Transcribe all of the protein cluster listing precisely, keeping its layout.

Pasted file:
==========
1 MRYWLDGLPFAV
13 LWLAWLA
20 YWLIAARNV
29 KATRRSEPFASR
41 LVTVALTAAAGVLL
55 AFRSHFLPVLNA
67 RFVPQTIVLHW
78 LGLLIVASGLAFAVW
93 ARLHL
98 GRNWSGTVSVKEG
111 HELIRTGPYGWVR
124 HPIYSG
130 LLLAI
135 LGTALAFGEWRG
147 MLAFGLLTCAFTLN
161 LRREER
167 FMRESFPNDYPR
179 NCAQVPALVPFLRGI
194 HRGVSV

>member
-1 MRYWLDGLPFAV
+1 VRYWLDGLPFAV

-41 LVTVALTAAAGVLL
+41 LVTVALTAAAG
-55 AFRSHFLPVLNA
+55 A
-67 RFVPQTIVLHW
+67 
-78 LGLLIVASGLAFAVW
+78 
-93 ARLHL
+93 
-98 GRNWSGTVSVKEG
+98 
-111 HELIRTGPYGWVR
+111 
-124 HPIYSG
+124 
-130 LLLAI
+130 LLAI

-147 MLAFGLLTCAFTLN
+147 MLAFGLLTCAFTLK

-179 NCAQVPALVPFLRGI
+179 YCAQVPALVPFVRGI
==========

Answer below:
1 MRYWLDGLPFAV
13 LWLAWLA
20 YWLIAARNV
29 KATRRSEPFASR
41 LVTVALTAAAGVLL
55 AFRSHFLPVLNA
67 RFVPQTIVLHW
78 LGLLIVASGLAFAVW
93 ARLHL
98 GRNWSGTVSVKEG
111 HELIRTGPYGWVR
124 HPIYSG
130 LLLAI
135 LGTALAFGEWRG
147 MLAFGLLTCAFTLN
161 LRREER
167 FMRESFPNDYPR
179 NCAQVPALVPFLRGI
194 HRGVSV

>member
-1 MRYWLDGLPFAV
+1 VRYWLDGLPFAV

-41 LVTVALTAAAGVLL
+41 LVTVALTAAAG
-55 AFRSHFLPVLNA
+55 A
-67 RFVPQTIVLHW
+67 
-78 LGLLIVASGLAFAVW
+78 
-93 ARLHL
+93 
-98 GRNWSGTVSVKEG
+98 
-111 HELIRTGPYGWVR
+111 
-124 HPIYSG
+124 
-130 LLLAI
+130 LLAI

-147 MLAFGLLTCAFTLN
+147 MLAFGLLTCAFTLK

-179 NCAQVPALVPFLRGI
+179 YCAQVPALVPFVRGI